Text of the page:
Misunderstood Musical Genius: On Harvey Sachs’s “Schoenberg”
By Judith FinellAugust 29, 2023
Schoenberg: Why He Matters by Harvey Sachs
A generational original, Schoenberg forged an entirely new path and language for musical expression. He called it the 12-tone or dodecaphonic system, built on all 12 pitches in the Western scale, rather than the traditional hierarchical seven. Ironically, his impact even on his most ardent disciples, Anton Webern and Alban Berg, was so provocative that they built on his techniques in divergent directions.
A paradox is operating here: why would such an influential visionary and radical creator as Schoenberg receive minimal attention and performances of his masterworks today?
Harvey Sachs approaches this question in his new book Schoenberg: Why He Matters. The author and co-author of 11 previous books on musical icons, Sachs brings together the musical, historical, and personal psychological factors driving this complex and contradictory artist. In so doing, Sachs restores Schoenberg’s rightful position as the crucial emancipator of traditional musical expression, sonically linking the 19th and early 20th centuries to the modern day. Of particular interest is that, due to world events that forced Schoenberg to leave Berlin and emigrate to the United States, he accomplished his transformational work in Los Angeles, while teaching many of the future experimentalists of the century.
Sachs meets this challenge with elegance. Schoenberg, an artist whose controversial works were often misunderstood by the music establishment of the day as ascetic, as lacking emotional power, warmth, and beauty, is considered here with fresh eyes and ears. From a humanistic and psychological perspective, Sachs clarifies how Schoenberg’s music represents deeply human emotional expression despite what became a dramatic departure from its more traditional musical ancestry. In his foreword to the book, Sachs states his intention to keep the technical details to a bare minimum so that “nonmusicians who are interested in the subject will not find themselves groping their way through a seemingly impenetrable forest.” He has well succeeded.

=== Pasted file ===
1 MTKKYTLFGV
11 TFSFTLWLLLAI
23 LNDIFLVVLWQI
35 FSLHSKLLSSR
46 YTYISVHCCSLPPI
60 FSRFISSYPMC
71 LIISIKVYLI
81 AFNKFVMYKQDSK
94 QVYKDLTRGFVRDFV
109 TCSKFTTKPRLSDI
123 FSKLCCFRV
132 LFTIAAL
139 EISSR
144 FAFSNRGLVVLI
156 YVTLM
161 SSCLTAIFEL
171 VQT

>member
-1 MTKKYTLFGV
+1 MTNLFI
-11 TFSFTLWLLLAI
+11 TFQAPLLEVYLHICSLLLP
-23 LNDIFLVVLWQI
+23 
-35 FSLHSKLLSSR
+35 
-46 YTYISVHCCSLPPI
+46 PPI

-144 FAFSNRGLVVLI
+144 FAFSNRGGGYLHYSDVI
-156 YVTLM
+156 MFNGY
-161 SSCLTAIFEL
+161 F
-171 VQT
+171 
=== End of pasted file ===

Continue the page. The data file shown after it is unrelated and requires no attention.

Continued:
Sachs dissects Schoenberg’s complex musical works in an accessible way for the lay reader, thereby encouraging an understanding of the thinking and creative process with which Schoenberg wrote. In a way, Sachs exposes us to both the left and right brains of Schoenberg, upturning the misconception of his music as aloof, cold, and emotionally absent. Sachs reaches behind the hard edges that many listeners experience to bring forth the human being who created them. The pathos and Sturm und Drang of the 19th century did not die at Schoenberg’s door.
Throughout, Sachs’s deep analyses of Schoenberg’s major works are not performed in a musical vacuum. Rather, he contextualizes them in the specific sociopolitical environment of their day, including the tumultuous experience of the Jews in Nazi Germany, whereby the state declared Schoenberg’s music degenerate. This environment certainly impacted many of Schoenberg’s creative choices, and prompted his emigration to the United States in 1933. Most books about composers choose one of two paths: either an analytical dissection of the musical works by a music theorist, omitting the environment in which the composer created, or, rather, a focus on the personal and political factors that impacted the composer’s work while omitting the technical aspects of the works themselves. Sachs bridges this divide gracefully, and enables us to understand the humanity of a man whose music is often considered so difficult to hear, absorb, and perform that it has been set aside for more accessible repertoire.
Sachs gives equal weight to the complex interplay of Schoenberg’s wartime surroundings, financial pressures, Jewish heritage, and more personal factors. Schoenberg was born in Vienna before World War I, emigrated to Berlin at the turn of the 20th century, and ultimately resettled in the United States just prior to World War II, in 1933. To date in Western history, this was the most tumultuous time in the modern world, and artists, especially Jewish-born artists, lived in great peril. Sachs personalizes these forces on Schoenberg’s psyche, and, consequently, his musical expression. For example, he discusses the master work Gurrelieder, with its first two parts written before 1901 while Schoenberg lived in Austria, and emulating his mentor Strauss’s densely textured style. The third part, written 10 years later, after a move to Berlin, is sonically different from the previous sections, especially with its much more transparent texture. This contrast between the sections of a single work encapsulates a microcosm of Schoenberg’s evolution, including some aspects informed by his personal life. By using this example, Sachs contextualizes the compositional process and humanizes Schoenberg for the reader.